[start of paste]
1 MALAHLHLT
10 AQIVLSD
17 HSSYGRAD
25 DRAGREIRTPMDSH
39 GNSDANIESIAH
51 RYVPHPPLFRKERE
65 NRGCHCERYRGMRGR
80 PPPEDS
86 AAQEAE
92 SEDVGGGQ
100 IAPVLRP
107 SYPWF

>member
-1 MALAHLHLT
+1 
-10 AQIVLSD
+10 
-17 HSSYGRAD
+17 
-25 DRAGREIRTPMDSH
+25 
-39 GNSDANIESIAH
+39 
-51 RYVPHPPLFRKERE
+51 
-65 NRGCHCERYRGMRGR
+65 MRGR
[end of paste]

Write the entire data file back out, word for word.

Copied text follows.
1 MALAHLHLT
10 AQIVLSD
17 HSSYGRAD
25 DRAGREIRTPMDSH
39 GNSDANIESIAH
51 RYVPHPPLFRKERE
65 NRGCHCERYRGMRGR
80 PPPEDS
86 AAQEAE
92 SEDVGGGQ
100 IAPVLRP
107 SYPWF

>member
-1 MALAHLHLT
+1 
-10 AQIVLSD
+10 
-17 HSSYGRAD
+17 
-25 DRAGREIRTPMDSH
+25 
-39 GNSDANIESIAH
+39 
-51 RYVPHPPLFRKERE
+51 
-65 NRGCHCERYRGMRGR
+65 MRGR